Tavi And Age-Milestone Anxieties

Phoebe Maltz Bovy —  Aug 13 2014 @ 2:42pm
by Phoebe Maltz Bovy

This week’s New York Magazine cover story is further affirmation that Tavi Gevinson – still a teenager! – has accomplished more than you ever will. Writes Amy Larocca:

As even casual prowlers of the internet worlds of fashion and style are aware, there’s been quite a lot in Gevinson’s life so far to separate her from her peers, from everyone, really, because she became famous at 11 years old, when a friend’s older sister told her about fashion bloggers and she began walking to a fancy bookshop that carried i-D and Lula magazines and taking pictures of herself in her backyard styled in the spirit of her hero, Rei Kawakubo of Comme des Garçons. When Kawakubo released a capsule collection at the mass retailer H&M while Tavi was in seventh grade, she wrote a nerdy rap tribute (“Rei Kawakubo for H&M / Rei Kawakubo, can I be your friend? / Rei Kawakubo, stalker fan letters I will send …”) and posted it online. The indie queen Miranda July saw it and showed it to her friends Laura and Kate Mulleavy, who design the art-fashion brand Rodarte, and then everyone saw it.

Mercedes-Benz Fashion Week Fall 2010 - Rodarte - Front Row And BackstageGevinson was flown (with her father) to London to make a zine for Pop magazine, but then Dasha Zhukova, at the time the editor of Pop, liked her style—which, at that point, was an avant-garde-granny kind of thing—so much that she ended up on the cover. Next she was in New York at a Fashion Week party at the Gagosian Gallery while Cindy Sherman complimented her self-portraits and Björk wandered by and then Richard Prince did too. …

In anticipation of everything new, she broke up with her boyfriend “totally out of love and respect. You can’t stay with your high-school sweetheart forever,” she says. “People do, but you shouldn’t.” They’d broken up once before, but it didn’t stick. “I flew straight to New York for a wedding,” she says, “and then I visited Taylor Swift at her home in Rhode Island. I hate being heartbroken, but who better to discuss it with than Taylor Swift?” Next was a visit to her friend Lena Dunham on the set of Girls, then it was back to Oak Park, where she and the boyfriend reunited. But it didn’t last.

If you’re over 18 and have yet to cry on Taylor Swift’s shoulder about lost love, you may need to rethink your life choices. While you’re doing that, you may find yourself elsewhere in NYMag, specifically Ann Friedman’s celebration of the age 29:

My 29th year was when things started to click for me, personally and professionally.

I finally found the courage to quit a job I’d long hated and leave a city I liked even less. I was still working really hard, but felt like I was finally gaining some traction. It was around age 29 that the number of fucks I gave about other people’s opinions dipped to critically low levels. Which freed up all kinds of mental and emotional space for the stuff I was really passionate about.

I don’t think I’m the only one. The late 20s and early 30s seem to be a turning point in many modern women’s lives. For a while I’ve been taking note of creative women I admire who come into their own and start producing amazing work on the cusp of 30.Margaret Atwood and Joan Didion published their first books at age 29. Patti Smith recorded Horses at 29. Tina Fey was 29 when she was named head writer of Saturday Night Live. bell hooks published her first major work, Ain’t I a Woman?: Black Women and Feminism, when she was 29.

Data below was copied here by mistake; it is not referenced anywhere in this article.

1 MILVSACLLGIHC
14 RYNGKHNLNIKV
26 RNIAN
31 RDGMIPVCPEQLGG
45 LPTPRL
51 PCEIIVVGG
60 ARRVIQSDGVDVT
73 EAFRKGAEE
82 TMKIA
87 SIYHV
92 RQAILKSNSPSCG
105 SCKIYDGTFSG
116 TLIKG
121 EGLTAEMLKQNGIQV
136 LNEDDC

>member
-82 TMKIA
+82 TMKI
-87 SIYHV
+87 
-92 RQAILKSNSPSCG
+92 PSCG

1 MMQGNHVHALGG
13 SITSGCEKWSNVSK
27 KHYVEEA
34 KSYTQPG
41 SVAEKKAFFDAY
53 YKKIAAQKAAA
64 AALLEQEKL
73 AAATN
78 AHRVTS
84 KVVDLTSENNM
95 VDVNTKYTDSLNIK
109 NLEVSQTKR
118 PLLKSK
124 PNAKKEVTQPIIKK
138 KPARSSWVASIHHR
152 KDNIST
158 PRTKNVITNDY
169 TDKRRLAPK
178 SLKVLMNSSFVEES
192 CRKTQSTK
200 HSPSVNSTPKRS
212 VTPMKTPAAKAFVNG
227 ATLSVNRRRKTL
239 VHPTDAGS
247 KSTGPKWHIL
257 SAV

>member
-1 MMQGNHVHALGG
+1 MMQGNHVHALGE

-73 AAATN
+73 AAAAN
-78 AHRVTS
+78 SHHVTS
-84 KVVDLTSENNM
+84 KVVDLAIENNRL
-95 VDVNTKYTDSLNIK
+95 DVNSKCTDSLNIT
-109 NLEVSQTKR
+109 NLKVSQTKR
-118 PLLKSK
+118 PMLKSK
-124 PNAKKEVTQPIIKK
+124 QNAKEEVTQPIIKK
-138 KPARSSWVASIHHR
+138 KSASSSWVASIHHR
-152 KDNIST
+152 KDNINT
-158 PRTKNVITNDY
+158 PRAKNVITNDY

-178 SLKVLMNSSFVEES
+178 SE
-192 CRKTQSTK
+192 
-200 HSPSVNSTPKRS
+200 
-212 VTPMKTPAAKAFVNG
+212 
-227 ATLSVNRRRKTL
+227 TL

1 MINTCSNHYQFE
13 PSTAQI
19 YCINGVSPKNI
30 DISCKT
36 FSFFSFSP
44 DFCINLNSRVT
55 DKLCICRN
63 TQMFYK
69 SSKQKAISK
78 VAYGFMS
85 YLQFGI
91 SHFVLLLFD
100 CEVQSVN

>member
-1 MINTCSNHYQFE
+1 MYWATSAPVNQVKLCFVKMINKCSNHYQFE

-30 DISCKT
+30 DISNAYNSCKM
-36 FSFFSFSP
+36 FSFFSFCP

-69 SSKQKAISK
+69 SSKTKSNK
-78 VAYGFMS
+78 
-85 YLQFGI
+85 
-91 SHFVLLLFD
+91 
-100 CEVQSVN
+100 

Friedman clarifies that impending-30-ness doesn’t necessarily equal stardom:

[E]ven for women who realize they still have a lot of things to figure out, around age 30 a sense of acceptance begins to settle in. It’s when many of us experience our first big career payoffs, and allow ourselves to exhale a little because for once it doesn’t feel like we’re building our lives from scratch. On the cusp of 30 — in stark contrast with prior milestones like college graduation — you’re set up to finally start living your best life, or at least a realistic approximation of it. You realize you’ll never be a wunderkind, and you’re okay with that. In general, you give way fewer fucks.

Like probably most women over the age of 25, I’ve read my share of ’30’ pieces, of which Friedman’s is one, even if it’s technically about 29, as a nod to the recent, highly scientific finding that we – and that’s men and women – peak at 29. What women-oriented 30-pieces seem to have in common is that they’re about providing a silver lining to the presumed over-the-hill status of women no longer in their 20s. And that silver lining is always some variant of, you may not be nubile, but you have your life together! You may get called ‘ma’am’, but you’re past the point of caring about such trivial matters!

The trouble with these pieces is that, while it’s of course possible to generalize about any population, the individual women reading these stories are unlikely to relate – a problem because being relatable is their very purpose. By any age milestone, most of us are going to have exceeded some of the markers and fallen short of others. And the ones we’re going to worry about are the ones we haven’t met. If you’re single and wish you weren’t, advice along the lines of, now that you’re 30, your dating life is in order, and you’re so over caring what you look like? Not so helpful. So, too, if you’re reading about how established you surely are in your career, but you’re unemployed, staying home with kids, or in your fourth – or fourteenth – year of grad school.

The reassurance, in other words, always ends up provoking still more anxieties. It’s strangely more reassuring to read about Tavi – at least there, there’s the solidarity shared by all of us who are not as accomplished as she is.

(Photo: Blogger Tavi attends Rodarte Fall 2010 during Mercedes-Benz Fashion Week in New York City on February 16, 2010. By Paul Morigi/WireImage)